All of this is caused by that mid-engine (or motor) rear-drive layout. It's an unusual layout for a subcompact in this day and age, right? Most keis (or subcompacts) are front-drive...sometimes all-wheel drive. For whatever reason, Mitsubishi's choice of MR could be the most practical solution, for ergonomic's sake.   

So the i is tricky. Granted, it's easier to see all this behavior if the car is on radial (comfort, N, whatever) tires, but it's interesting that the i is not the boring, sleepy ride I'd been thinking it would be. I seriously thought I'd drive both versions of the i for a few Sunday Cup races, and that would be it. Instead, these cars captured my imagination. Not because of their odd gearing arrangements (or lack thereof), and not because one of them is electric, but because they are actually interesting to drive! Challenging to drive! And i always like a challenge. Ha ha.

      

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PROS-------------------------------------------------

1). The goofiness, the humorous side of Gran Turismo lives on. Thank you PD for including oddballs like these!

2). Fun to watch. I have a hard time deleting Mitsubishi i replays no matter how bad they are, because i love watching this ridiculous car do its thing. The i's spacious glass windows also allow us to watch our little driver steer and move around during B-spec and our very own replays, a new feature of GT5. Very cool for sure.

3). The Concept is not much different from the MiEV (so far as looks and presentation goes), which means Mitsubishi managed to take this car from "concept" to reality with only the smallest of visual changes. My point: yes this car is goofy as hell, but Mitsubishi did not compromise its looks once it was in production. Laugh all you want, but this dedication keeps the automotive market fresh.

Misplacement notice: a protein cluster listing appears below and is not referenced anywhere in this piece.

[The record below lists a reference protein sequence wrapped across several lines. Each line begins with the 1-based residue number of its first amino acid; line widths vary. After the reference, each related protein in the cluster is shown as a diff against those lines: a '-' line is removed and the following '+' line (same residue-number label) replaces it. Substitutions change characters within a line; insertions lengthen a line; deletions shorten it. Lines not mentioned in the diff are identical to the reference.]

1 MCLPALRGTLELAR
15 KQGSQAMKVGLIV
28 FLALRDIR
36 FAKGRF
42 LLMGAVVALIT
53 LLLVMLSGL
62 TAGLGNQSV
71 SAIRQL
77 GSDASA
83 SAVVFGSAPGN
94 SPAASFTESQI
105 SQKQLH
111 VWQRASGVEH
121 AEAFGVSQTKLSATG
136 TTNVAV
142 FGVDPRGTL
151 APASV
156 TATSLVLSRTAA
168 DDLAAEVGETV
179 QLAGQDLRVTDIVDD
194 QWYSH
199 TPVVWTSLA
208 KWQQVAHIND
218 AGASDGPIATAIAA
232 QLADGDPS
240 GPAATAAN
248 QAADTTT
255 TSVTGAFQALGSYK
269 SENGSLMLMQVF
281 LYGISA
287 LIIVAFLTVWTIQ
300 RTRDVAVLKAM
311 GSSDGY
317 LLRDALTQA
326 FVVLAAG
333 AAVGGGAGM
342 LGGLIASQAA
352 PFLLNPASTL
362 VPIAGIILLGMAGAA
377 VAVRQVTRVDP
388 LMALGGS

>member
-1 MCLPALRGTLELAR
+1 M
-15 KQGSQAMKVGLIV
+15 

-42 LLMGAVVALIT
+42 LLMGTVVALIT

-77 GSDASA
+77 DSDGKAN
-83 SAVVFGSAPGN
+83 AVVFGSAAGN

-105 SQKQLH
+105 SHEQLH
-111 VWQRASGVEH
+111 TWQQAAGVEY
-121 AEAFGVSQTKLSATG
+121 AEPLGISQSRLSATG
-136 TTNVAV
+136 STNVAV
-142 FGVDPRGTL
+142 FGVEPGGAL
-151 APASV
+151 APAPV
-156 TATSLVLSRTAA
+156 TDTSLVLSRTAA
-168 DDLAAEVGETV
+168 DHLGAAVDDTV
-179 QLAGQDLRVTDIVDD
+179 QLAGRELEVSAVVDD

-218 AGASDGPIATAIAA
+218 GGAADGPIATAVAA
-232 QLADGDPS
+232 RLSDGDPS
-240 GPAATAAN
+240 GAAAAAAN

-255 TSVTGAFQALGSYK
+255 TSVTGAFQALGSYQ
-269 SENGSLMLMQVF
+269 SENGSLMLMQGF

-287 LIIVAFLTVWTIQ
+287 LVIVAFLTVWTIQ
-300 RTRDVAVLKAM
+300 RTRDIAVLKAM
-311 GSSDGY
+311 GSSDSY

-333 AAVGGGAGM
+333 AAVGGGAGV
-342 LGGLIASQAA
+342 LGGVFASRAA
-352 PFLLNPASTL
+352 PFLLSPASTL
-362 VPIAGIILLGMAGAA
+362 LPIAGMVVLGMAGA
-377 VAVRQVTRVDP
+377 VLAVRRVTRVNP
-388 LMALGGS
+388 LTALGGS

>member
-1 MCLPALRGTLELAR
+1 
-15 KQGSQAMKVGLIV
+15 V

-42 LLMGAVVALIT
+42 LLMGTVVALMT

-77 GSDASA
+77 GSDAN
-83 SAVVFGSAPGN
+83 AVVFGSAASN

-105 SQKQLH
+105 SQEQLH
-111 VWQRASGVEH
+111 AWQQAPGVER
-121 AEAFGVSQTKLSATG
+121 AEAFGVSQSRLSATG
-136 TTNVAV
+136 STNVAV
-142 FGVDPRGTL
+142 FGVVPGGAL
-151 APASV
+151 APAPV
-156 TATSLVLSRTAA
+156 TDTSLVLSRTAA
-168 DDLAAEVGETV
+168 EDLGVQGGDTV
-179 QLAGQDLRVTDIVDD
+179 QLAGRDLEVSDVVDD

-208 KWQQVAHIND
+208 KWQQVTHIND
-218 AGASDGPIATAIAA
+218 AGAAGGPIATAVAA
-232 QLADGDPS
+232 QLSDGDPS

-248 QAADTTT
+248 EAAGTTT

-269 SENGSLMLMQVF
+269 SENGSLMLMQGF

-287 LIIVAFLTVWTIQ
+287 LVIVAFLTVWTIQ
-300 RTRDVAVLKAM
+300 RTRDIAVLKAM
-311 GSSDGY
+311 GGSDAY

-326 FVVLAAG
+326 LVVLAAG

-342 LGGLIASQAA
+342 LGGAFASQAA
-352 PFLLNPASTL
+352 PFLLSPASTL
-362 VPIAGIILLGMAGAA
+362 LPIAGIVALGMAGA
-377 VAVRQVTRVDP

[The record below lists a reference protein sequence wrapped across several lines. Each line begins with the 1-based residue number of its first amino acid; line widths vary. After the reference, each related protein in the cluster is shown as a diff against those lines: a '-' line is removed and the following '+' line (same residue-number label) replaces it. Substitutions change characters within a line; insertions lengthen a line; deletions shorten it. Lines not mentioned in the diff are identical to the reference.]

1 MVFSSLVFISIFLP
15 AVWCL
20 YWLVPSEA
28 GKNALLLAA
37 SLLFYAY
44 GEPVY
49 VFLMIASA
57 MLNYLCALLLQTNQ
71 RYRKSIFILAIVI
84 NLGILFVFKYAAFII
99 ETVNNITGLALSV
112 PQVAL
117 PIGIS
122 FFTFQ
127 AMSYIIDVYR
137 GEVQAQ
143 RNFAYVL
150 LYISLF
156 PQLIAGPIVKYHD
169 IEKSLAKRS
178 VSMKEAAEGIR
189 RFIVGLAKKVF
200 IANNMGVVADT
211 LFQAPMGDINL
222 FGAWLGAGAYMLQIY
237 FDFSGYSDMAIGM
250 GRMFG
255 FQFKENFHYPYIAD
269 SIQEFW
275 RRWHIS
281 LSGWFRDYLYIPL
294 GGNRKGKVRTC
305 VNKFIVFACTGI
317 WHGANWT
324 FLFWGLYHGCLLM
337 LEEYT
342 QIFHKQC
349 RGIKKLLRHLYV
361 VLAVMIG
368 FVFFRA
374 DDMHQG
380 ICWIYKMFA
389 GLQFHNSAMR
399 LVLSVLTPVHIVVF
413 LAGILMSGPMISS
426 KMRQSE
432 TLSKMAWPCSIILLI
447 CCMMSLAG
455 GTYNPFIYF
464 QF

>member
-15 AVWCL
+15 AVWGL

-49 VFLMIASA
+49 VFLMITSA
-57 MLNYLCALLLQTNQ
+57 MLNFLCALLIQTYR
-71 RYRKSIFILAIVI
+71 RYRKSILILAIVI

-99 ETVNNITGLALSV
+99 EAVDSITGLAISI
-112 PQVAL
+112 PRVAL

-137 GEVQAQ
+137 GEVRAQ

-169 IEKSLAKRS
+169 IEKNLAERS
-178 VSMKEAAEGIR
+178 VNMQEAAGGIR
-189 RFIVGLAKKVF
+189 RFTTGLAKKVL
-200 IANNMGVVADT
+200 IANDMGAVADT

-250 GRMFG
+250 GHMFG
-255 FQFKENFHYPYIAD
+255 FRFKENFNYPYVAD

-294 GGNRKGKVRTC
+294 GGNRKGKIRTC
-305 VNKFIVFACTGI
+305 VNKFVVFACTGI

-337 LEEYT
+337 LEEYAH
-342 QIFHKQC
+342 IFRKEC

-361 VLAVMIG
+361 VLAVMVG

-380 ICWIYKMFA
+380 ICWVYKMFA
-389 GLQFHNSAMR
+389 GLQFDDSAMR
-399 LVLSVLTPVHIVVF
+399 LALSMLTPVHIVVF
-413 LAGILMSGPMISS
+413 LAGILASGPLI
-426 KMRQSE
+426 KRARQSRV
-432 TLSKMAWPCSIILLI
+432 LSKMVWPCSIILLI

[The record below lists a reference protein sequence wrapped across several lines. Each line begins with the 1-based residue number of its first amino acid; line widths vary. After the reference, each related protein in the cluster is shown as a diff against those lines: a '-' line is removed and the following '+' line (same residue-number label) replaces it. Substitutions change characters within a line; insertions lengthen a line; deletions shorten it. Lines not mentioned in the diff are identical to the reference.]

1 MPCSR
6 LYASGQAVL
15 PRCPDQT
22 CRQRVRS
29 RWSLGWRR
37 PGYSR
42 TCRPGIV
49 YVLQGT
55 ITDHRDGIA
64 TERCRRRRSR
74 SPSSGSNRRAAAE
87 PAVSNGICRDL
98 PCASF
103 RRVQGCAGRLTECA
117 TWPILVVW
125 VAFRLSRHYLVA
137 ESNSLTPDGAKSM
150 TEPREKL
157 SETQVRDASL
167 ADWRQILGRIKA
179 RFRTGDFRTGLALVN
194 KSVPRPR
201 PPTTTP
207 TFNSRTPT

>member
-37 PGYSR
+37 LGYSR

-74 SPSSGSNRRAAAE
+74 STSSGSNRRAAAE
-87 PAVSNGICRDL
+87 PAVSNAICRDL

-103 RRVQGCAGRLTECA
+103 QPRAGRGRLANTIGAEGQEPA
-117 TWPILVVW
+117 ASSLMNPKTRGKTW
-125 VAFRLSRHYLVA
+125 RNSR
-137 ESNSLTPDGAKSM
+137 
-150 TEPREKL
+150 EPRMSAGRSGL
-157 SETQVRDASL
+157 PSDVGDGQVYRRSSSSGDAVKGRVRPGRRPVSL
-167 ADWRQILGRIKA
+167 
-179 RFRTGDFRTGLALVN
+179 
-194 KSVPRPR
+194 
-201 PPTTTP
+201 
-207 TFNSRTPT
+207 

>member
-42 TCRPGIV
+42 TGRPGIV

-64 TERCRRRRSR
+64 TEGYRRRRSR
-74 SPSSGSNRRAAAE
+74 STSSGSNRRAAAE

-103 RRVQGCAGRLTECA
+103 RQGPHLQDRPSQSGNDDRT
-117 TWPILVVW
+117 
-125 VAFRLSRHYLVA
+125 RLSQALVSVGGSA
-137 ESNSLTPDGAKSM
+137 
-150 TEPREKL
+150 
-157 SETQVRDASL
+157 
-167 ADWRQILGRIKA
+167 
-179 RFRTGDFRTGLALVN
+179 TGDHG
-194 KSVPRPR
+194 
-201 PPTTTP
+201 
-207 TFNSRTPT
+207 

4). Yes, they're mid-engine/rear-drive, and yes they oversteer (in GT5 anyways). Challenging and fun to drive. Driftable, even. :D

5). From the Sunday Cup to the World Compact races. From the Lightweight K Cup to some current Seasonal events, the Mitsubishi i twins have a surprisingly longer repertoire of possible wins than I'd first assumed. This is truer of the i Concept driven during A-spec, of course, since the Concept can accept several small power upgrades. 

6). The i-MiEV is also a Premium car, which means we get to be fascinated by its instrumentation arrangements. I still haven't figured out what (if anything) the little colors around the steering column are doing.

7). Driving along in the i-MiEV as its motors run quietly behind is neat.

8). PERFECT mid-engine (or motor) rear-drives for beginners.    


CONS---------------------------------------------

1). Slow....at all times.

2). Somewhat costly for a couple of novelties that won't have very long careers.

3). Limited power upgrades for the Concept. And the i-MiEV actually has no power-ups!

4). Ugly, somewhat useless cars, some would (and often do) say.

5). i-MiEV has no trasmission (or tranny upgrades) which means it eventually maxes out of revs down many straight sections. 83 mph is its max speed!  
 
6). i-MiEV can also run out of battery power after just a few laps. This power does NOT get replenished during pit stops.

7). i Concept: too loud! Hangover hurling loud!

8). i Concept: also a used car in GT5, which means it's incredibly hard to find if you're on a hunt for one. Trading one with somebody might become a possibility, but then that dude you're trading with might want your Redbull X2010 in return.

9). Tricky handling traits. Both cars are prone to some serious handling issues at times, despite the slowness. Those front tires are much smaller than the rears, and have a habit of losing grip (flaring red-hot) during hard cornering.  

10). Somewhat expensive cars, considering many autos of their subcompact class are so much cheaper. The i twins probably won't ultimately get much track time from most gamers, despite their priceyness.


Written & published: January 16, 2011-February 9, 2011